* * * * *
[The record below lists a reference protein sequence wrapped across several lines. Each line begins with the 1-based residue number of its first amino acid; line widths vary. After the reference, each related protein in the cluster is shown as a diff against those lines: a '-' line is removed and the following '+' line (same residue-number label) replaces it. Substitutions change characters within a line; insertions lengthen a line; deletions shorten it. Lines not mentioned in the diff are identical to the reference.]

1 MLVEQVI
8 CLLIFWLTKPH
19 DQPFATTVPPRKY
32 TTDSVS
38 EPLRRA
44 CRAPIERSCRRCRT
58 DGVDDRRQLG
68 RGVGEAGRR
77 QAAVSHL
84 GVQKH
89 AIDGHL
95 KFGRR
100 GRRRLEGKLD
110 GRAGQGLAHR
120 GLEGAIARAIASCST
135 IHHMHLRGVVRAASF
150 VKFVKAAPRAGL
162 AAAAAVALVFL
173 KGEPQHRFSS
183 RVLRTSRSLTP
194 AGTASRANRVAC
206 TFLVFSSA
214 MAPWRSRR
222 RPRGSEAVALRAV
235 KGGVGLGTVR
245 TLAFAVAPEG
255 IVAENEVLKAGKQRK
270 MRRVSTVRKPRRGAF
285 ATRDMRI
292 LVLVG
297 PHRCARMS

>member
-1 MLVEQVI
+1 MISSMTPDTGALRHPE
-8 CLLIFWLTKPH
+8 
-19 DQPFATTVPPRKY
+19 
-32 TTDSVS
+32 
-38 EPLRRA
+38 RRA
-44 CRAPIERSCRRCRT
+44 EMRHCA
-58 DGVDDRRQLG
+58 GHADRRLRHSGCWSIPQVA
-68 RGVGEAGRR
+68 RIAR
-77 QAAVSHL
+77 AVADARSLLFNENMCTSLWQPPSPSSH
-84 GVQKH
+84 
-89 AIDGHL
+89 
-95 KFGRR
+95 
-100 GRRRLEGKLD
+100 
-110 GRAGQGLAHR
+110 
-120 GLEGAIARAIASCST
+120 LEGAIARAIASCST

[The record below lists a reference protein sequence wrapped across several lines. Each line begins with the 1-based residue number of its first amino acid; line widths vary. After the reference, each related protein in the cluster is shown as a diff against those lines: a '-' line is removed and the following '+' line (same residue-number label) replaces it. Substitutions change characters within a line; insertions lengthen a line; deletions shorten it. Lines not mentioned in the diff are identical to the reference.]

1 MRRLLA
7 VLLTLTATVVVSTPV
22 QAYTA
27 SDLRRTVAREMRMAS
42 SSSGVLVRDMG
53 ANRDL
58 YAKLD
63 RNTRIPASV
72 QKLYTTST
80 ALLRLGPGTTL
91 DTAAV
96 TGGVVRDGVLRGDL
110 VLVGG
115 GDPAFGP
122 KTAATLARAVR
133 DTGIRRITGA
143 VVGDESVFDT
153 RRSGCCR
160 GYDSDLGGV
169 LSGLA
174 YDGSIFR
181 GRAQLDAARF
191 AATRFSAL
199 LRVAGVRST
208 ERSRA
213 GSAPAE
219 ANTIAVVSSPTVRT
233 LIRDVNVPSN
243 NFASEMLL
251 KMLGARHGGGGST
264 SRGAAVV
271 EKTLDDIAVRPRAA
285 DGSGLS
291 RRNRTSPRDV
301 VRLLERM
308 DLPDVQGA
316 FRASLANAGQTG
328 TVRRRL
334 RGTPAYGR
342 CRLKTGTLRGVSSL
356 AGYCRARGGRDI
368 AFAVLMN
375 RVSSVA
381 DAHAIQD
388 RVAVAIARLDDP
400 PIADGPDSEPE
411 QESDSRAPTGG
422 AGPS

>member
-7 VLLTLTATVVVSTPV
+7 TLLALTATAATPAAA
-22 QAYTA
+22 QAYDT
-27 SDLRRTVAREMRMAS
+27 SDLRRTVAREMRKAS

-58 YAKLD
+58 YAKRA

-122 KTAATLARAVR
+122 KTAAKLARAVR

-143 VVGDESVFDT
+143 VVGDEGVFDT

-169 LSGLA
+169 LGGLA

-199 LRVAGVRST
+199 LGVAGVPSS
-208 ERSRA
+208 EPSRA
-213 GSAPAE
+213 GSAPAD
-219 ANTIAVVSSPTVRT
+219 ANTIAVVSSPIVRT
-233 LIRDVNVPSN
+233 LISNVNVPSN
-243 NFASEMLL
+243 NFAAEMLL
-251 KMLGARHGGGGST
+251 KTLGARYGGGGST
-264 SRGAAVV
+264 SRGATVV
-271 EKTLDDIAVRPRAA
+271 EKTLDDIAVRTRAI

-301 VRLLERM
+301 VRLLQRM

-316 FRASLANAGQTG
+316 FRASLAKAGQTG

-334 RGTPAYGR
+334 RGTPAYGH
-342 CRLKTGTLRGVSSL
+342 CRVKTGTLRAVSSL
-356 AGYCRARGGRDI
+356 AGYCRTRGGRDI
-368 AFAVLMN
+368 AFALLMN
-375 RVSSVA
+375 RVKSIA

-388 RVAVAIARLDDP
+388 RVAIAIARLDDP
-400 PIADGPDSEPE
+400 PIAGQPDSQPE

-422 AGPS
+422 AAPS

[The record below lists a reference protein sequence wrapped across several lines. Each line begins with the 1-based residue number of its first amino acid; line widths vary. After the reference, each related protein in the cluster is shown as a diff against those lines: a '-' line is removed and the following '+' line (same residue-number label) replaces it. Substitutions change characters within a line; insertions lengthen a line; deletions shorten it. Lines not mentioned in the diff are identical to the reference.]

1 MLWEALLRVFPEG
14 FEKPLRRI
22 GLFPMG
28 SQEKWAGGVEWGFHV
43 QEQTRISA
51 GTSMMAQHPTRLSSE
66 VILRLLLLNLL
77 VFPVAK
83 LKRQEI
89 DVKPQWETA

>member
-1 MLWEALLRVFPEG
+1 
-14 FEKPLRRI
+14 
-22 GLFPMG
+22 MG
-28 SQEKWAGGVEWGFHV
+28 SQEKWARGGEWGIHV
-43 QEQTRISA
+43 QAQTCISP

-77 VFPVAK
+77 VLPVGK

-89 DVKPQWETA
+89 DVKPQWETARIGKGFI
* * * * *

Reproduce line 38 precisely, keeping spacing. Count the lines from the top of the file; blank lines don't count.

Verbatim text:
-19 DQPFATTVPPRKY